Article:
Vanilla beans are magical. Not only do they look like fairy wands and have an aroma that always brings me to a standstill, but these beans have the ability to transform scoops of ice cream into childhood memories and dishes of crème brûlée into marriage proposals. They are definitely not to be squandered or taken for granted. Let's talk about how to make the most of a vanilla bean when you have a recipe that calls for one.
Why Vanilla Beans Are So Special
Vanilla beans are the fruits of a few very particular kinds of orchids, and they require special growing conditions and careful handling to thrive. Once harvested, the pods also have to be dried, cured, and then aged — all before becoming the baking ingredient we know and love.
This means that real, whole vanilla beans are one of the most expensive spices in our cupboards. But vanilla beans return the favor by providing us with such rich, intense aromas and flavors in our baked goods. They're a special ingredient, but worth it.
Buy Plump, Glossy Vanilla Beans
If possible, buy your beans where you can see them and feel them through the packaging. Look for the plump vanilla beans that look glossy on the outside and bend a little when you touch them. Beans that are desiccated, dull-looking, or brittle are too old and it will be very hard to scrape out the beans inside.
Store Vanilla Beans Away from Heat or Light
Store vanilla beans at room temperature away from heat or sunlight, like in a cupboard. If you have leftover unused vanilla beans after opening the package, store them in a plastic bag with the air pressed out or in a vacuum-sealed bag.
As tempting as it might be to stash vanilla beans away for a special occasion, they are best when used within a few weeks of buying them. Beans will slowly dry out over time, even if kept sealed in their original packaging, so use them while they're still at their best.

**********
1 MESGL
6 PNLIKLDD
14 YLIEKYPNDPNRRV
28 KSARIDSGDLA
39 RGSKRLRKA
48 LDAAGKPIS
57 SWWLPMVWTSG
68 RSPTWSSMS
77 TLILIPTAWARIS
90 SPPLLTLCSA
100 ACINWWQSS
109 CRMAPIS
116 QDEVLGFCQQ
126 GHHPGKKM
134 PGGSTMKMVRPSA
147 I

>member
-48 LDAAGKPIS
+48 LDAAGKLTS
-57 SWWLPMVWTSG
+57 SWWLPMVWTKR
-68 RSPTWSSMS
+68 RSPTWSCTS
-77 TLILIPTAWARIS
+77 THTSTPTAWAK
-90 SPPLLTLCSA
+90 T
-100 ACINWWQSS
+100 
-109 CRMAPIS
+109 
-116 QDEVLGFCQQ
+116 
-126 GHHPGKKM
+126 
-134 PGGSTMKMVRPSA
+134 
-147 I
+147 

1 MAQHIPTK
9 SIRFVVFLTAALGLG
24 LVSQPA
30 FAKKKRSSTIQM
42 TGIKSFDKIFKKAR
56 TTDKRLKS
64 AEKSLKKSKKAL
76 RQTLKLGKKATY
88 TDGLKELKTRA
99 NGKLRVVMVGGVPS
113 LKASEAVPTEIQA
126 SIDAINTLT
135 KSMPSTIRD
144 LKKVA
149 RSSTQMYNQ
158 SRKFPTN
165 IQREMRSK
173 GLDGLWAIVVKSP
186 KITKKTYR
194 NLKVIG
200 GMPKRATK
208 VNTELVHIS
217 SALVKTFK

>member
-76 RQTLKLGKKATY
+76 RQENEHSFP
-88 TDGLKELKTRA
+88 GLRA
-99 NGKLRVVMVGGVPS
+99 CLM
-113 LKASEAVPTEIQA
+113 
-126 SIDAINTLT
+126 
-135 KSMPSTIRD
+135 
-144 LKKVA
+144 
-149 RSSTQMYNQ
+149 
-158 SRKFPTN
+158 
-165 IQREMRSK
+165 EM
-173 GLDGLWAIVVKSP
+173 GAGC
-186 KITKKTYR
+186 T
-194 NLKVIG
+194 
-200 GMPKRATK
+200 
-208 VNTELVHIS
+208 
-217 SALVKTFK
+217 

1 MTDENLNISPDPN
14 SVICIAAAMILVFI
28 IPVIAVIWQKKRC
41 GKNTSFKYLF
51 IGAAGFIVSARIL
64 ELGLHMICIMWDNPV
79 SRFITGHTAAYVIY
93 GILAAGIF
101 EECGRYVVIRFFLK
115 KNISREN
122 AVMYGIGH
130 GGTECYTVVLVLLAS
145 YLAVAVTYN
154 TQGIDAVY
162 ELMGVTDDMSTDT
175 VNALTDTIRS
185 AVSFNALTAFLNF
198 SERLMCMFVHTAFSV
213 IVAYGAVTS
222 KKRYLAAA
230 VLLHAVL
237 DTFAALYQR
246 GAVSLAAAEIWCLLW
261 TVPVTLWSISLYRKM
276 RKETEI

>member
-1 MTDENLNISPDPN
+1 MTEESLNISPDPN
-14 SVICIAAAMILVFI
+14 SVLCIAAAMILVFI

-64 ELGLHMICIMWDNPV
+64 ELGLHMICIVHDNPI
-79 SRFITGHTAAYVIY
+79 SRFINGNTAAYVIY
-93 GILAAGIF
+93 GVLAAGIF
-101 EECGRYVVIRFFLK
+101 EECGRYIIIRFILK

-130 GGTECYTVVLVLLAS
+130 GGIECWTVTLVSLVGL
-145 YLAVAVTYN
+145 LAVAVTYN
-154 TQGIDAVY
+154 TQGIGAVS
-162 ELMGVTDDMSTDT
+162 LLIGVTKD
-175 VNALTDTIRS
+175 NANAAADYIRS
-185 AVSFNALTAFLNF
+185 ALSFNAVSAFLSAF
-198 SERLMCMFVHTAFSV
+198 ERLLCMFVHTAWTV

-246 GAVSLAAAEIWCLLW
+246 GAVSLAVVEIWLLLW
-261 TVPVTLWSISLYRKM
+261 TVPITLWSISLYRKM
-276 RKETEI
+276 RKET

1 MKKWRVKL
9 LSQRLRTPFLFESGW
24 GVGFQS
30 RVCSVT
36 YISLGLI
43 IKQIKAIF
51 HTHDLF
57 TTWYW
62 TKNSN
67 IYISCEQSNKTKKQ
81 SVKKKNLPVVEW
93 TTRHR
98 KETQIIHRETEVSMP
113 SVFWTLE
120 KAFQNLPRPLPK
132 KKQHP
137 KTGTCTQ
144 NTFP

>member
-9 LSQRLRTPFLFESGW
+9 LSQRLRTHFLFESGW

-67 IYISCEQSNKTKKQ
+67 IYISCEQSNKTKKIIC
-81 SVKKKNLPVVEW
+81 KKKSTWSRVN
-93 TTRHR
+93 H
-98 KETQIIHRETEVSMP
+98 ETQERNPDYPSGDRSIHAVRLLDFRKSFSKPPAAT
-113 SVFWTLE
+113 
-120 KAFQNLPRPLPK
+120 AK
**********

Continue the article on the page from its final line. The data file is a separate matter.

Using Real Vanilla Beans in a Recipe
Wait to scrape the seeds out of the vanilla pod until you're ready to use them. They can be mixed right in along with the rest of the ingredients — no other preparation required. When you serve your recipe, you'll see the tiny black flecks of vanilla bean dispersed throughout.
One vanilla bean is roughly equivalent to about 3 teaspoons vanilla extract, so if you're substituting one for the other, you may only need part of a vanilla bean to make a recipe calling for extract — this said, a little extra vanilla bean generally doesn't hurt! The extra seeds will give your recipe a warm, rich, fully infused vanilla flavor.
Use Your Vanilla Pods!
For baking, we're usually most interested in the tiny seeds inside the vanilla pod, but the pods themselves have a lot of flavor, too. You can use the scraped-out pods to infuse milk or cream with subtle vanilla flavor, or you can stick them in a jar of sugar to make vanilla-scented sugar. You can get some life out of any forgotten, dried-out pods unearthed from your cupboard in these ways, as well.
Recipes That Make the Most of a Vanilla Bean
Look for the plump vanilla beans that look glossy on the outside and bend a little when you touch them.
How To Scrape the Seeds from a Vanilla Bean
What You Need
1 vanilla bean
- Split the vanilla bean down its length using the paring knife.
- Scrape out the seeds: Working with one half at a time, hold down the tip of the bean against the cutting board. Use the dull side of your paring knife — not the sharp side — and scrape the vanilla beans from the pod. Move from the tip of the pod, where you are holding it, and scrape down the entire length.
- Use the seeds immediately: The scraped seeds can be mixed right into your recipe along with the other ingredients. Use them right away.
- Use the empty pod: The scraped-out pods can be used to infuse milk or cream with subtle vanilla flavor, or you can stick them in a jar of sugar to make vanilla-scented sugar.
- Store unused vanilla beans: Store unused pods in a plastic bag with the air pressed out or in a vacuum-sealed bag. Use within a few weeks; the pods will gradually dry out over time.
This post has been updated — first published December 2012.
(Image credits: Leela Cyd)